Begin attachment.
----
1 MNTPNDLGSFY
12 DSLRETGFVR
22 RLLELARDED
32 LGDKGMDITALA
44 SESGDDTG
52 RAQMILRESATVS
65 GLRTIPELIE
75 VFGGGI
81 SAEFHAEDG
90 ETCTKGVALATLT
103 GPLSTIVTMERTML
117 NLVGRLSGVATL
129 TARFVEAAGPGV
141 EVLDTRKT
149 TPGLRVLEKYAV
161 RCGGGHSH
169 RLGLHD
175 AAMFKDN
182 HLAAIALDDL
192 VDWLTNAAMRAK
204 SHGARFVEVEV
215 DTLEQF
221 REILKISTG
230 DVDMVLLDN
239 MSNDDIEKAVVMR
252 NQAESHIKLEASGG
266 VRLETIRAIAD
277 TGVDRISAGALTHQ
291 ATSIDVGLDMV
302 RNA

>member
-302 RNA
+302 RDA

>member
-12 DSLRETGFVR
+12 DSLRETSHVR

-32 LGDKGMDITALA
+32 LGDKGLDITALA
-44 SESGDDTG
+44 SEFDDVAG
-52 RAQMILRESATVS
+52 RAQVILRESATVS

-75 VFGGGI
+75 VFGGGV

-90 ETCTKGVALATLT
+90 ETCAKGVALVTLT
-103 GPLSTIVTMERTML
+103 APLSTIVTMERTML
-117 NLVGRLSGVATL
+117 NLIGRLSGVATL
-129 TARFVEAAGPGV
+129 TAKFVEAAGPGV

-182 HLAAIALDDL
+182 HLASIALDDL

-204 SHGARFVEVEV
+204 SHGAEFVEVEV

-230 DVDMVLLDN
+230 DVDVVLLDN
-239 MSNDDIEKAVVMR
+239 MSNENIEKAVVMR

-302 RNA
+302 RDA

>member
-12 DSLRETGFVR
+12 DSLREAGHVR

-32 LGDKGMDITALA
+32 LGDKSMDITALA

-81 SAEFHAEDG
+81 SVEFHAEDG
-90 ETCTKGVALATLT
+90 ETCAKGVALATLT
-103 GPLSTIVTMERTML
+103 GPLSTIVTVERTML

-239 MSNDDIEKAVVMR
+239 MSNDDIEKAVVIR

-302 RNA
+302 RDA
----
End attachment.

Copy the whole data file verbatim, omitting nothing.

1 MNTPNDLGSFY
12 DSLRETGFVR
22 RLLELARDED
32 LGDKGMDITALA
44 SESGDDTG
52 RAQMILRESATVS
65 GLRTIPELIE
75 VFGGGI
81 SAEFHAEDG
90 ETCTKGVALATLT
103 GPLSTIVTMERTML
117 NLVGRLSGVATL
129 TARFVEAAGPGV
141 EVLDTRKT
149 TPGLRVLEKYAV
161 RCGGGHSH
169 RLGLHD
175 AAMFKDN
182 HLAAIALDDL
192 VDWLTNAAMRAK
204 SHGARFVEVEV
215 DTLEQF
221 REILKISTG
230 DVDMVLLDN
239 MSNDDIEKAVVMR
252 NQAESHIKLEASGG
266 VRLETIRAIAD
277 TGVDRISAGALTHQ
291 ATSIDVGLDMV
302 RNA

>member
-302 RNA
+302 RDA

>member
-12 DSLRETGFVR
+12 DSLRETSHVR

-32 LGDKGMDITALA
+32 LGDKGLDITALA
-44 SESGDDTG
+44 SEFDDVAG
-52 RAQMILRESATVS
+52 RAQVILRESATVS

-75 VFGGGI
+75 VFGGGV

-90 ETCTKGVALATLT
+90 ETCAKGVALVTLT
-103 GPLSTIVTMERTML
+103 APLSTIVTMERTML
-117 NLVGRLSGVATL
+117 NLIGRLSGVATL
-129 TARFVEAAGPGV
+129 TAKFVEAAGPGV

-182 HLAAIALDDL
+182 HLASIALDDL

-204 SHGARFVEVEV
+204 SHGAEFVEVEV

-230 DVDMVLLDN
+230 DVDVVLLDN
-239 MSNDDIEKAVVMR
+239 MSNENIEKAVVMR

-302 RNA
+302 RDA

>member
-12 DSLRETGFVR
+12 DSLREAGHVR

-32 LGDKGMDITALA
+32 LGDKSMDITALA

-81 SAEFHAEDG
+81 SVEFHAEDG
-90 ETCTKGVALATLT
+90 ETCAKGVALATLT
-103 GPLSTIVTMERTML
+103 GPLSTIVTVERTML

-239 MSNDDIEKAVVMR
+239 MSNDDIEKAVVIR

-302 RNA
+302 RDA